• If eternal integrity suffices, You will return to the simplicity of the unhewn log. ... When the unhewn log is sawn apart, it is made into tools; When the sage is put to use, he becomes the chief of officials. For Great carving does no cutting. (28)[26]
  • The sage has a saying: "I take no action, yet the people transform themselves; I do not interfere in affairs, yet the people enrich themselves; I desire not to desire, yet the people of themselves become simple as unhewn logs." (57)[27]
  • Those of old who were adept in the Way were … hesitant, as though crossing a stream in winter; cautious, as though fearful of their neighbors all around; solemn, as though guests in someone else's house; shrinking, as ice when it melts; plain, as an unhewn log; muddled, as turbid waters; expansive, as a broad valley. (15)[28]

Among all the Daodejing occurrences of pu, chapter 28 is the only case in which the transmitted and excavated versions are significantly different – the transmitted text has an extra grammatical particle zhi "a possessive marker; a 3rd person pronoun" after yong "use; employ". Robert G. Henricks explains this small grammatical change between the standard text saying the sage yong zhi "uses it" and the excavated silk text saying yong "is used".[29] The transmitted version 樸散則為器聖人用之則為官長 "When the uncarved wood is broken up, it is turned into concrete things. But when the sage uses it, he becomes the leading official." should be read 樸散則為器聖人用則為官長 "When uncarved wood is cut up, it's turned into vessels. When the Sage is used, he becomes the Head of Officials." D. C. Lau says the traditional passage "seems to say that when the uncarved block shatters it becomes vessels.[30] A vessel is a specialist who is only fitted to be an official. Hence the sage when he makes use of these vessels becomes the lord over the officials.", but in Mawangdui passage, "The meaning is very different. The uncarved block is a symbol for the sage. Just as the uncarved block becomes vessels when it shatters so does the sage become the chief of the officials when he allows himself to be employed, and just as the uncarved block is ruined when it becomes useful, so does a sage become ruined when he becomes useful." The word qi "vessel; utensil" is translated here as "tools", "concrete things", "vessels", "specialists", and "officials".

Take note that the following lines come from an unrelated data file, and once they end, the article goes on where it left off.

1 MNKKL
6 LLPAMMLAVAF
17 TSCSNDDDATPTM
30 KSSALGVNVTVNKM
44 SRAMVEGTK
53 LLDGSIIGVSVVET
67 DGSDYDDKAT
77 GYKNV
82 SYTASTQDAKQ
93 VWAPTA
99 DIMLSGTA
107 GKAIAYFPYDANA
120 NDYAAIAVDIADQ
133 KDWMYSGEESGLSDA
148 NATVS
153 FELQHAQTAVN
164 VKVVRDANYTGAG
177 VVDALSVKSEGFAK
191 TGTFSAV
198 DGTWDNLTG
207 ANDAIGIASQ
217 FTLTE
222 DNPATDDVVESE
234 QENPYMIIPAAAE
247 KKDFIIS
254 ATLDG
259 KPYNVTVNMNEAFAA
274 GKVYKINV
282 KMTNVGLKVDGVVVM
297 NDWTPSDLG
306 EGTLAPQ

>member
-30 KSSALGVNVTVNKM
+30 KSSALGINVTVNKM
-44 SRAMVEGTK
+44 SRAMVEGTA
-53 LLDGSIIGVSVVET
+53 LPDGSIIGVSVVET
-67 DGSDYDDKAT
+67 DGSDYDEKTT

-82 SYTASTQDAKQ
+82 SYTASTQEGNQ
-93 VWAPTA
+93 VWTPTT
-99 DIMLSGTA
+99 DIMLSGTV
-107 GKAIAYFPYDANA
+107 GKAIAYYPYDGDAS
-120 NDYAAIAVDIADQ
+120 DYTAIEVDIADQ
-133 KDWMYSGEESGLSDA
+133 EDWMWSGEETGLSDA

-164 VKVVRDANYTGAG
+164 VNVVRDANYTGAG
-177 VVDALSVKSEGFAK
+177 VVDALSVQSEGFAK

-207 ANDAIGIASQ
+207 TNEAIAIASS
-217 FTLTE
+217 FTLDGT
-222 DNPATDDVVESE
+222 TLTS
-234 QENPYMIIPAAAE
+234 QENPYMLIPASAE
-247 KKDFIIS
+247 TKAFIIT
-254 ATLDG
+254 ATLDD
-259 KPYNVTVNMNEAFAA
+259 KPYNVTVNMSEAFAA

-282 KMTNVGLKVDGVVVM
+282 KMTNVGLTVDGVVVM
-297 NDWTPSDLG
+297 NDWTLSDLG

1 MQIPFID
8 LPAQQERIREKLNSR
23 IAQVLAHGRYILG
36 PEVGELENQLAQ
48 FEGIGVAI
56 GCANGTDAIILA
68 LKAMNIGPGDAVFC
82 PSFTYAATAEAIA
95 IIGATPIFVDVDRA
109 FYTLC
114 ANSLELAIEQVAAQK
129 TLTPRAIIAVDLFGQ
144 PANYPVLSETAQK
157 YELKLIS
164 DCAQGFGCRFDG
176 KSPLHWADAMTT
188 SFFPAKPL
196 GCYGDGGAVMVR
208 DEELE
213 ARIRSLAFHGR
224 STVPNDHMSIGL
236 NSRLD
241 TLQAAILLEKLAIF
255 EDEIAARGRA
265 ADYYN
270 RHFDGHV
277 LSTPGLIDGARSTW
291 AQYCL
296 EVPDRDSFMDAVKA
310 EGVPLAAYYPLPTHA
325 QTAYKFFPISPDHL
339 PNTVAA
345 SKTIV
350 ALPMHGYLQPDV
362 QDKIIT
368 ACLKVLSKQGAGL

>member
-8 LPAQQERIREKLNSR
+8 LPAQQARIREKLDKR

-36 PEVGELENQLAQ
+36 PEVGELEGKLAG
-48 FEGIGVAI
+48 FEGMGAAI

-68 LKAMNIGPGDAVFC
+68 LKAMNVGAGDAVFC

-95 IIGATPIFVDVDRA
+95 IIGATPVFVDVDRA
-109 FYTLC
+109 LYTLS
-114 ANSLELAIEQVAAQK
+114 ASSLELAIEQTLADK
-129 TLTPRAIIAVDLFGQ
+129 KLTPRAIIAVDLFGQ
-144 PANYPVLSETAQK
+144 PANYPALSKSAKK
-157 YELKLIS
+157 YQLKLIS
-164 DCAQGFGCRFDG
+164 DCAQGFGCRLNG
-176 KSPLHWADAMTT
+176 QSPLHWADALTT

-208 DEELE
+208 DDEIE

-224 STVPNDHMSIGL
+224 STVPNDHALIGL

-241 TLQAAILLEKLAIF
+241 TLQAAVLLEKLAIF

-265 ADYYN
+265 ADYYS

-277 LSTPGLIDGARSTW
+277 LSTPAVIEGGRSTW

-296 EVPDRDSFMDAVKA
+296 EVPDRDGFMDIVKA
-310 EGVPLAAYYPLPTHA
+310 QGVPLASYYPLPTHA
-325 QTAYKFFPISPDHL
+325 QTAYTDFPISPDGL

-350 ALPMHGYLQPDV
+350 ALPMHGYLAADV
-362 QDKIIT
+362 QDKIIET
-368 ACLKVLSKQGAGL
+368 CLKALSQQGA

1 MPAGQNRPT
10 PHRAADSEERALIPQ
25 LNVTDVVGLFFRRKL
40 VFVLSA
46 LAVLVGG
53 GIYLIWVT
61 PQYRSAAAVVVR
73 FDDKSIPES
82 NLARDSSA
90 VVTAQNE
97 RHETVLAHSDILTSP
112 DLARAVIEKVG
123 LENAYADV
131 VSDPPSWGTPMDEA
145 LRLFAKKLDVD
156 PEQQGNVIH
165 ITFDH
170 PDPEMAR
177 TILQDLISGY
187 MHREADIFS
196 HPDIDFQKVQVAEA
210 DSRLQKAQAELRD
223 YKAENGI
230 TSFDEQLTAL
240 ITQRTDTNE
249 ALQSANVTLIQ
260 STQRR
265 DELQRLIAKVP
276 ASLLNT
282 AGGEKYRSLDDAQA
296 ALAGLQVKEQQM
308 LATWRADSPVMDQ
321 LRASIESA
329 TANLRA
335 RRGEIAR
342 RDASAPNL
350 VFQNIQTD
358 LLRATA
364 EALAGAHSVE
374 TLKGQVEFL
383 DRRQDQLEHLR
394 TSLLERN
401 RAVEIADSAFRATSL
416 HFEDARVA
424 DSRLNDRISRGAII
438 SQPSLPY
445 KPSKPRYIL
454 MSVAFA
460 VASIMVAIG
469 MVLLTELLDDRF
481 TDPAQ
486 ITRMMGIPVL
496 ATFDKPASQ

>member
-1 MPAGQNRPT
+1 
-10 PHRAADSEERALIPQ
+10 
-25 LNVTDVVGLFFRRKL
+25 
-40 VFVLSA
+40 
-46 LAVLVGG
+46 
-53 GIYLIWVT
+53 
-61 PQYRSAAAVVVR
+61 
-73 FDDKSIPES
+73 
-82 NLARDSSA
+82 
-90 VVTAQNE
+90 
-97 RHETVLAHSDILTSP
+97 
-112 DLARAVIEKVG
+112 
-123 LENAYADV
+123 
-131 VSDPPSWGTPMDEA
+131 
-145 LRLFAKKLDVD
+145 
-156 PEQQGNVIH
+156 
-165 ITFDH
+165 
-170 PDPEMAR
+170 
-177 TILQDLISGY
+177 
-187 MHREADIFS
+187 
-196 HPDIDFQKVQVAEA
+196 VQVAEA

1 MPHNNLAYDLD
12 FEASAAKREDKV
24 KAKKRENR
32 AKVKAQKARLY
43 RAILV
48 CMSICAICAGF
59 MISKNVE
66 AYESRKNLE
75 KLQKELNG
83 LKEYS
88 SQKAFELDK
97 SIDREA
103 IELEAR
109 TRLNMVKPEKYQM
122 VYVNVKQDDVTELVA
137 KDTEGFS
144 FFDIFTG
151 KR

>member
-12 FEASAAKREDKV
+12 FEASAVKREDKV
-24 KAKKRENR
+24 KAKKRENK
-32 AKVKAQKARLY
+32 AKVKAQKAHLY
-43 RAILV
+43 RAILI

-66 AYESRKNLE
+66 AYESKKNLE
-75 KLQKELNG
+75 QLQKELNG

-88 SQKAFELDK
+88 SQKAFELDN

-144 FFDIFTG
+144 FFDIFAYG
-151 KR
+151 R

Chapters 32 and 37 both address houwang 侯王 "feudal lords and kings" and describe the Dao as wuming 無名 "nameless", while 37 also calls pu "nameless".

  • The Way is eternally nameless. Though the unhewn log is small, No one in the world dares subjugate it. If feudal lords and kings could maintain it, The myriad creatures would submit of themselves. (32)[31]
  • The Way is eternally nameless. If feudal lords and kings preserve it, The myriad creatures will be transformed by themselves. After transformation, if they wish to rise up, I shall restrain them with the nameless unhewn log. By restraining them with the nameless unhewn log, They will not feel disgraced; Not feeling disgraced, They will be still, Whereupon heaven and earth will be made right by themselves. (37)[32]